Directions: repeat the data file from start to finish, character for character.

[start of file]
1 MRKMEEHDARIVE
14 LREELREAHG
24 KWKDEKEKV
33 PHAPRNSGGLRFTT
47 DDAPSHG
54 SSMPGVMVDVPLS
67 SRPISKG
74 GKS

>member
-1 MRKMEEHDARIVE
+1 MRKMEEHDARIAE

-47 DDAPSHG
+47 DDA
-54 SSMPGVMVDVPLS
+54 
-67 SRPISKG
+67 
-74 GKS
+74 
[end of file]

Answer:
1 MRKMEEHDARIVE
14 LREELREAHG
24 KWKDEKEKV
33 PHAPRNSGGLRFTT
47 DDAPSHG
54 SSMPGVMVDVPLS
67 SRPISKG
74 GKS

>member
-1 MRKMEEHDARIVE
+1 MRKMEEHDARIAE

-47 DDAPSHG
+47 DDA
-54 SSMPGVMVDVPLS
+54 
-67 SRPISKG
+67 
-74 GKS
+74 